Chip Colvill: We’ve seen hundreds of millions of dollars get spent in the downtown. Right now, we represent about 33 percent of the Class A buildings. We have several new buildings that have been renovated or are just completing renovation. This is a good thing, as we have a lot of institutional owners who are spending the capital on these buildings. These new towers are forcing the owners of the buildings built in the 1970s and 1980s to look at their assets and bring them up to today’s standards. I am seeing a lot of fantastic renovation work.
Ralph Bivins: I look back at a place like Louisiana Street. We had all these buildings with all these towers, all renovated to compete on a Class A building level. From that, development into the northern part of the city, to Market Square. And east of Main Street. It’s gone beyond Louisiana Street with high-quality new buildings in new areas of downtown Houston.
Chip Colvill: Certainly, Hines is extremely bullish on the north end of the city. There are two or three high-rise residential projects of the finest quality going up. People can get outside and walk to restaurants. The tunnels are still appealing, but we are seeing more and more of the street level getting developed. Houston has needed this for a lot of years. A lot of retail is still in the tunnel. People come from out of town around lunch time and wonder where everyone is. They are underground. In Jones Plaza, a project is just kicking off – the Trammell Crow residential tower near the ballfield and Discovery Green. I remember going to Jones Plaza years ago for the outdoor concerts. Young and older folks are moving downtown. It’s fun to watch the evolution of downtown.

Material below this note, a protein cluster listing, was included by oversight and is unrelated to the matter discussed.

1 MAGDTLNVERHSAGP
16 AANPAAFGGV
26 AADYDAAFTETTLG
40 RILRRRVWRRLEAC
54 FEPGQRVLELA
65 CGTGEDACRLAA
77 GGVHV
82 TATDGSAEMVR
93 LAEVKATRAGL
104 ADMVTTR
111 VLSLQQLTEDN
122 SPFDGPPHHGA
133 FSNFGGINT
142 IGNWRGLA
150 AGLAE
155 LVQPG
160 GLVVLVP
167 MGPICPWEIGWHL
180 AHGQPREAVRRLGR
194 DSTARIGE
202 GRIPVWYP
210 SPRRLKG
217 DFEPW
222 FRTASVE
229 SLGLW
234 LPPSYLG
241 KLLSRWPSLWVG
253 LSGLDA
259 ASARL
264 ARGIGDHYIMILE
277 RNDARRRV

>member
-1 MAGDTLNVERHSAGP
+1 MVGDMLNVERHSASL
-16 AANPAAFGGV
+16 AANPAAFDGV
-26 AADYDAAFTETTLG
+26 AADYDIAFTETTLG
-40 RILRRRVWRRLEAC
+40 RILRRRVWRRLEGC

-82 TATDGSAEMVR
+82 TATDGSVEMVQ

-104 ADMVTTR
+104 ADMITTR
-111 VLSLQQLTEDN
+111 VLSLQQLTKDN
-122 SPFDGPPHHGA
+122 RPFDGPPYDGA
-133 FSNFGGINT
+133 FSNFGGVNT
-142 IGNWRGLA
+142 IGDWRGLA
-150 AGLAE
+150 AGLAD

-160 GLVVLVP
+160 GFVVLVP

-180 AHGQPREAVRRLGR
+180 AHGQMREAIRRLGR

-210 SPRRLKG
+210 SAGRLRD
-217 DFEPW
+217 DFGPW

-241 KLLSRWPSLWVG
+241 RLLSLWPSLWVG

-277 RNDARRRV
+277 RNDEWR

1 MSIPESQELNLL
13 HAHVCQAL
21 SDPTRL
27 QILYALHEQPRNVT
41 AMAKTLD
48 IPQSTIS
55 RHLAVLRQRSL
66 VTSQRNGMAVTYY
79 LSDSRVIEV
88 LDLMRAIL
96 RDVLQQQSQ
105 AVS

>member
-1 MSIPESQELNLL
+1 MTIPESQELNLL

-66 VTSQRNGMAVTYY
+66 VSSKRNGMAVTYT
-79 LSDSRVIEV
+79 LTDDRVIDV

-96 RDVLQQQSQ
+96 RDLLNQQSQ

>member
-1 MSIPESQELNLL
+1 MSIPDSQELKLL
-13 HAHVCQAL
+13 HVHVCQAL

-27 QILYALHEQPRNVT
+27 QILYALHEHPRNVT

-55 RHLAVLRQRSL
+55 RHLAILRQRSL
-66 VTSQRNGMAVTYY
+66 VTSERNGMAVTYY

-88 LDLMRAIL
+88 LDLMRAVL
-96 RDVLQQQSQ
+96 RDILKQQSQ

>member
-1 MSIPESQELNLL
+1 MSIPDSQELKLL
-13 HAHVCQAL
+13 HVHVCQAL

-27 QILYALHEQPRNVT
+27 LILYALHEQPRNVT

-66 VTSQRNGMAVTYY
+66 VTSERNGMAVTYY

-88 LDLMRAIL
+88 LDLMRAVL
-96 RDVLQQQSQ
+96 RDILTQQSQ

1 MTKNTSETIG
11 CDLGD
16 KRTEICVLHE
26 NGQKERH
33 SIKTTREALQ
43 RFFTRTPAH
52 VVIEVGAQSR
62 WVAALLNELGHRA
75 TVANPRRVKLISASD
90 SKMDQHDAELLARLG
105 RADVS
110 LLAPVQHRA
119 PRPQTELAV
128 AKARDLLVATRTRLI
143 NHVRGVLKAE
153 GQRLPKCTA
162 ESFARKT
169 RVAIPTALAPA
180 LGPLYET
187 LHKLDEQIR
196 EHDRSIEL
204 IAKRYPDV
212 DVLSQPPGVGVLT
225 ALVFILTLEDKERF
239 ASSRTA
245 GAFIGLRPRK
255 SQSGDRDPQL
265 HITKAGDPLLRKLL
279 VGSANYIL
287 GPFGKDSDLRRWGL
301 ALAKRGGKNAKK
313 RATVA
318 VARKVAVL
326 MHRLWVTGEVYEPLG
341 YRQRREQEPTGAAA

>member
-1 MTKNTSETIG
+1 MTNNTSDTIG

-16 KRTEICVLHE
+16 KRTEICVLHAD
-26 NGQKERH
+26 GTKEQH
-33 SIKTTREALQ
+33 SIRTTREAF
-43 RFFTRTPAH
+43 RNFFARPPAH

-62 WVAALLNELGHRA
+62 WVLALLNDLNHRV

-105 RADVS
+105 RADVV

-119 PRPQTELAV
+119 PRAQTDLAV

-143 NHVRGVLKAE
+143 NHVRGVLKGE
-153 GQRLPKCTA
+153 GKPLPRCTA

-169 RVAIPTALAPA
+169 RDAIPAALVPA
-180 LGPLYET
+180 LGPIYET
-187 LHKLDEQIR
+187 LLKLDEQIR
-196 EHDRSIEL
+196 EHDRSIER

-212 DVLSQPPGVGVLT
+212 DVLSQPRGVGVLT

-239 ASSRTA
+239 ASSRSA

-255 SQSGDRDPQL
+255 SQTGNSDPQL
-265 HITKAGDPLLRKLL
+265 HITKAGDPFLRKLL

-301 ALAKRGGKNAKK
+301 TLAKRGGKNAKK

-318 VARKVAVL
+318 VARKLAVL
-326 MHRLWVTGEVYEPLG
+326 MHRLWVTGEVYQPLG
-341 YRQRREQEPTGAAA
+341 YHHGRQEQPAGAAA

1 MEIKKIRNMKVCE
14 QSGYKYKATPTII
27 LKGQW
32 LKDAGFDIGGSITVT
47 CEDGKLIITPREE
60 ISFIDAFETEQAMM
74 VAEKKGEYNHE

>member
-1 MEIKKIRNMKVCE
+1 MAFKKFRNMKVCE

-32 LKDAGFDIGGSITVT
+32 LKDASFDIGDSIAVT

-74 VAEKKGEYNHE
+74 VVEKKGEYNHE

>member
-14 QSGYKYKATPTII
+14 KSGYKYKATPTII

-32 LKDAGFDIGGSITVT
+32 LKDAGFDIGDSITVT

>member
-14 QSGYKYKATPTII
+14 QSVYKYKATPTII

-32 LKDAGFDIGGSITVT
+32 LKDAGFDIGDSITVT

Ralph Bivins: What about co-working space, also called office sharing? How are those places performing in the pandemic?
Chip Colvill: We’ve done about 300,000 SF of co-working leases. Last week, I was involved in a 35,000-foot co-working deal out in West Houston, with an operator who will be a great operator, who’s bullish on co-working in the post-COVID era. I was lucky enough to be on a national call with Cushman & Wakefield representatives discussing co-working. Certainly, there will be a demand for this type of work setup. A lot of tenants will need flex space which is what co-working provides. Certainly, the co-working model will be different, the way the spacing is occupied, it likely will be wider. In Houston, we have probably signed about a million SF for co-working in this market. In Texas, we are not saturated in the co-working scene. A lot of tenants need the flex space; it is a necessary part of their buildings. This is also of interest to architects as they consider now to configure working spaces of the future. The days of private offices may be on the way back.
Click Here to hear The Ralph Bivins Project session with Chip Colvill.
Sept. 29, 2020 Realty News Report Copyright 2020
File: THE RALPH BIVINS PROJECT: The Future of the Office Market with Chip Colvill. Copyright 2020